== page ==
Problem solving: As a puppy Tink would not stop jumping on the dining room chairs to get to the table. To solve this problem we added a cue “Chair” and when she jumped up and sat in the chair she got a treat. We can now ask her to do this any time and the behavior of jumping up on chairs during unwanted times or to steal food have been resolved.

Reduced Socialization:

Stressed pets are less likely to engage positively with other animals and people. For instance, a dog that has been harshly corrected for approaching other dogs may develop fear or aggression, hindering the socialization process. Positive reinforcement training not only addresses behavioral issues but also promotes a social and well-adjusted pet capable of thriving in various environments.

Behavioral Suppression:

Stressful training may suppress natural behaviors, causing long-term psychological harm. Consider a parrot punished for vocalizing; the bird may become withdrawn and develop behavioral issues such as feather plucking. Positive reinforcement training allows pets to express themselves in a healthy manner, embracing their natural instincts while maintaining a balanced and happy disposition.


As responsible pet owners, it is our duty to prioritize the emotional well-being of our furry companions. Positive reinforcement training offers a humane and effective approach to nurturing a strong and lasting bond. Let us commit to understanding our pets, communicating with them through positive reinforcement, and fostering an environment that encourages trust, love, and cooperation.

In conclusion, the impact of training methods on the human-animal bond cannot be overstated. By embracing positive reinforcement training, we not only enhance our pets’ well-being but also strengthen the unique and beautiful relationships we share with them. Let us embark on this journey of understanding, patience, and love, creating a world where pets and their owners thrive together.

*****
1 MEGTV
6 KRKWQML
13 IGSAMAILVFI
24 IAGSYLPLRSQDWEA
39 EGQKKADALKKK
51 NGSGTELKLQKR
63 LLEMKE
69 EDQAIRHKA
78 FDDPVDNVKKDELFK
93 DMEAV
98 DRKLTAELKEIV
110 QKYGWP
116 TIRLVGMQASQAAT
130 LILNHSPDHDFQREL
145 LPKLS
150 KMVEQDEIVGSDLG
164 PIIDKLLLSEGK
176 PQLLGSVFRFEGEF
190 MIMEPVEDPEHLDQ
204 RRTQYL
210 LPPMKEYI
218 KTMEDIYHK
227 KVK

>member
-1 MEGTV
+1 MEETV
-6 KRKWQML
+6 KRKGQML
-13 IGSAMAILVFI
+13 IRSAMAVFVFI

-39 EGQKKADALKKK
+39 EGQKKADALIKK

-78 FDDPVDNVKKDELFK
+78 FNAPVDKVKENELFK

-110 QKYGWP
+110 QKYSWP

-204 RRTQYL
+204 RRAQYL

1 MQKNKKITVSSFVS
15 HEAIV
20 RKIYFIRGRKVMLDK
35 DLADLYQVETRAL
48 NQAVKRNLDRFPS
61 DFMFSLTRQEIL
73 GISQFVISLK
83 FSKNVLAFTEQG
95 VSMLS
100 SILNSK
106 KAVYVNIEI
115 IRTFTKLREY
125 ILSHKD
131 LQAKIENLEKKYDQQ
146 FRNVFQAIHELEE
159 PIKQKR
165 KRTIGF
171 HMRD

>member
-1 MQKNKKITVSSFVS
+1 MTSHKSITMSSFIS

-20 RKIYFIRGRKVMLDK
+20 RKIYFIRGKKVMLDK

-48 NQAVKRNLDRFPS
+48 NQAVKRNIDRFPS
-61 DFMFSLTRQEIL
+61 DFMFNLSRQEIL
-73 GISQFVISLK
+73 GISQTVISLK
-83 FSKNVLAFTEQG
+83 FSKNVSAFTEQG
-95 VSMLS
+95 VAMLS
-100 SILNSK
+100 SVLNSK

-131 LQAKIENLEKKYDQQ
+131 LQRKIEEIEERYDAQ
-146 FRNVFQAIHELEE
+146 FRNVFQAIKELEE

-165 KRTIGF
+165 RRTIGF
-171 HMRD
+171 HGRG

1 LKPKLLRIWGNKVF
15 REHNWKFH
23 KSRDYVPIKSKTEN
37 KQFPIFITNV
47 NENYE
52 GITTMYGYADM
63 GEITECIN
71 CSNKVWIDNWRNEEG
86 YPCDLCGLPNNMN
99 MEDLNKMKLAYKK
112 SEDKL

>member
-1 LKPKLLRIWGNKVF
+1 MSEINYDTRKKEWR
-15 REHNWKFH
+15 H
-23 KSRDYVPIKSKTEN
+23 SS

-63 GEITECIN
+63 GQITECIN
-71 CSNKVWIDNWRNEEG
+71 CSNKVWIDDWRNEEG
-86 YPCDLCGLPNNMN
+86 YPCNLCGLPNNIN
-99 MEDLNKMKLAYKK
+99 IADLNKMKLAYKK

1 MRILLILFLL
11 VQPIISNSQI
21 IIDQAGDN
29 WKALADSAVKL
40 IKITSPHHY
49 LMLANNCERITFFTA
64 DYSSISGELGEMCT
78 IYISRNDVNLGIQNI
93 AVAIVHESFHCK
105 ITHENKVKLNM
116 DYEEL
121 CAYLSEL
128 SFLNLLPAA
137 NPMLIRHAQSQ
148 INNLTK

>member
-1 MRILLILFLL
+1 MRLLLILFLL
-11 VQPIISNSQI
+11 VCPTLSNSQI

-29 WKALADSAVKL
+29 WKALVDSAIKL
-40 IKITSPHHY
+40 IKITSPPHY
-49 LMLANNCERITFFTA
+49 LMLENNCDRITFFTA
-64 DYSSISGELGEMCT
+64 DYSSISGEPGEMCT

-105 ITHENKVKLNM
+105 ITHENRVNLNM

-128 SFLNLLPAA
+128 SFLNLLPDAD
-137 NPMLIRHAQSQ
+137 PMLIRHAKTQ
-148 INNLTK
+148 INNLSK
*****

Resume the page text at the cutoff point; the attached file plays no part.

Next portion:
And rememer, the title “animal trainer” and “behaviorist” can be used by anyone regardless of education background (with few exceptions). During training if anyone asks you to do anything to your dog that makes you feel uncomfortable, that scares, or hurts your dog in any way- please find a new trainer! Behavior change takes time for all of us, there are no quick fixes to learning and change. There also aren’t any guarantees – beware of those who tell you otherwise. Training and learning should be fun and connective which is why we would never recommend a board and train program, you should absolutely be involved in each step. I hope this helps you find a trainer to meet all your pets and family’s needs.